Rishi Sunak promises lower immigration and tax cuts in Tory manifesto

Rishi Sunak has set out plans for a 2p national insurance cut in a multibillion-pound gamble to get the Tory General Election campaign back on track.

Launching the Conservative manifesto at the Silverstone motor racing circuit, the Prime Minister positioned himself as the heir to Margaret Thatcher with tax-cutting promises as he sought to overturn Labour’s poll lead which has remained stubbornly at around 20 points.

The Prime Minister said the Tories are offering “lower immigration, lower taxes and protected pensions” as part of a “secure future”.

Sir Keir Starmer said the money is not there to pay for Mr Sunak’s pledges, warning it is a “recipe for five more years of chaos” under the Conservatives.

The Tories reduced employees’ national insurance from 10% to 8% in the March budget, following a similar cut in autumn 2023, at an annual cost of almost £10 billion by 2028-29.

The manifesto commits to a third 2p reduction as part of a drive to eliminate national insurance altogether to end the double taxation on workers, who are already liable for income tax.

The Tories also promised to abolish the main rate of self-employed national insurance entirely by the end of the Parliament.

The manifesto commits to cutting employee national insurance to 6% by April 2027 at an estimated cost of £10.3 billion in 2029-30.

On top of the already implemented cuts, the manifesto said it would amount to a total tax reduction of £1,350 for the average worker on £35,000.

The party also confirmed its pledge not to increase income tax or VAT rates.

In total, the package of employee and self-employed national insurance cuts – combined with the previously announced “triple lock plus” tax break for pensioners, child benefit changes, stamp duty and capital gains tax measures – would amount to a £17.2 billion annual cost to the Exchequer by 2029-30.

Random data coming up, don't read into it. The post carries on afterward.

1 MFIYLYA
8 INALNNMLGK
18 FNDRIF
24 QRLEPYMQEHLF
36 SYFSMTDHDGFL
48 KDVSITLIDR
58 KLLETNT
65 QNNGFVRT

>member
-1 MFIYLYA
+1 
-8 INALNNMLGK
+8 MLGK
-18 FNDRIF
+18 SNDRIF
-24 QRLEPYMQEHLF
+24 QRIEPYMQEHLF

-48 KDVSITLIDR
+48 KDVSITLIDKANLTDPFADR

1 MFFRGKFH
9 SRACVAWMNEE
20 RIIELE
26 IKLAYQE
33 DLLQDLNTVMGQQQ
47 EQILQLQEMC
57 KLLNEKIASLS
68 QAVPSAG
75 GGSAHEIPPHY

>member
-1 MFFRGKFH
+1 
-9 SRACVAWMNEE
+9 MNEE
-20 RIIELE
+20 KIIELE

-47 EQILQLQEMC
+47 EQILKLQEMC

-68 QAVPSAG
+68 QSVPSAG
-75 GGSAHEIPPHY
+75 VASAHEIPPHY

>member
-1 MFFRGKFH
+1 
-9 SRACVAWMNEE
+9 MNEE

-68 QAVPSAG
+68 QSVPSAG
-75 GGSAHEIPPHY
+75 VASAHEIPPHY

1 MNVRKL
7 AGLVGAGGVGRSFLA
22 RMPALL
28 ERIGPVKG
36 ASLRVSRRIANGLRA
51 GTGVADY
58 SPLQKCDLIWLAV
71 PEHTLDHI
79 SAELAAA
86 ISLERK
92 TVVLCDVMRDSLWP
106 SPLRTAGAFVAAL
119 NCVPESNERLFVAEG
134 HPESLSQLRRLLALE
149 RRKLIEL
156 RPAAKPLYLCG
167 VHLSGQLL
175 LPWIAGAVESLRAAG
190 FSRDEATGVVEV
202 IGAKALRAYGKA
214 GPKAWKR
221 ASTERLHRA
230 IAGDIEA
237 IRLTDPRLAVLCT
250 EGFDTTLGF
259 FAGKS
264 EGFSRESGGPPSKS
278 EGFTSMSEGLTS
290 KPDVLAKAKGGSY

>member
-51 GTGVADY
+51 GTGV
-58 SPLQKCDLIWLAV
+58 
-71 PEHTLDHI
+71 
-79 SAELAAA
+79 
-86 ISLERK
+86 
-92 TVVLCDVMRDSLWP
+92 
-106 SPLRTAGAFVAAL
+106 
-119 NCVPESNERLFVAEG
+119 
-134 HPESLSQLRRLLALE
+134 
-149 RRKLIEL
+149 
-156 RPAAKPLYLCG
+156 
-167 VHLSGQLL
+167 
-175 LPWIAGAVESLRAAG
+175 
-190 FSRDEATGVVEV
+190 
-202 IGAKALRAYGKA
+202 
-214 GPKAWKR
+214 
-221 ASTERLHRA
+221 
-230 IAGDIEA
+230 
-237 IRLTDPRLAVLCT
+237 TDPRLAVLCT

Mr Sunak said it would be paid for by curbing the “unsustainable” rise in welfare.

In his launch speech, Mr Sunak committed to “halve migration as we have halved inflation and then reduce it every single year”.

The manifesto commits to require migrants to undergo a health check in advance of coming to the UK – with the prospect of paying a higher rate of the immigration health surcharge or forcing them to purchase insurance if they are “likely to be a burden on the NHS”.

It confirmed plans for a “binding, legal cap” on work and family visas which would “fall every year of the next Parliament and cannot be breached”.

The document stops short of saying the UK could leave the European Convention on Human Rights, as some on the Tory right, including former home secretary Suella Braverman, have called for.

The convention, and the Strasbourg court which rules on it, have been seen as a stumbling block in the effort to put asylum seekers on flights to Rwanda, part of the plan to deter small boat crossings of the English Channel.

The manifesto said “We will run a relentless, continual process of permanently removing illegal migrants to Rwanda with a regular rhythm of flights every month, starting this July, until the boats are stopped.

“If we are forced to choose between our security and the jurisdiction of a foreign court, including the ECHR, we will always choose our security.”

POLITICS Election Polls
(PA Graphics)

The Prime Minister has acknowledged it has become harder for people to own their first home under the Conservatives, but he promised a package of measures to get people on the property ladder.

That includes a commitment to build 1.6 million new homes if elected by speeding up planning on brownfield land in inner cities and “scrapping defective EU laws”.

Mr Sunak has endured a torrid few days following his decision to leave the 80th anniversary of D-Day commemorations before the main international ceremony.

He is also battling to turn around the fortunes of a party which polls have suggested is heading for a very heavy defeat.

The Prime Minister said he is not “blind to the fact that people are frustrated with our party and frustrated with me” and acknowledged “we have not got everything right”.

But he said the Conservatives are the only party “with the big ideas to make our country a better place to live”.

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